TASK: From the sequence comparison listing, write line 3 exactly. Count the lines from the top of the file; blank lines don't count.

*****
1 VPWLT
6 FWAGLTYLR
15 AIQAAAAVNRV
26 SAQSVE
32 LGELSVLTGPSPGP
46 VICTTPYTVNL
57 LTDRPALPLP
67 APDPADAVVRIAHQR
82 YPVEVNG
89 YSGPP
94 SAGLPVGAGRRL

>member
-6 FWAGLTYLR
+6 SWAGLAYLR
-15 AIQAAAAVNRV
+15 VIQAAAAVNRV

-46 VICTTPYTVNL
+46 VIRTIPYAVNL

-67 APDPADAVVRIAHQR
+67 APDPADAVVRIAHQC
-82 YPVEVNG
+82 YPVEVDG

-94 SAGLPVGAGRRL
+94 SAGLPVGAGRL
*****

15 AIQAAAAVNRV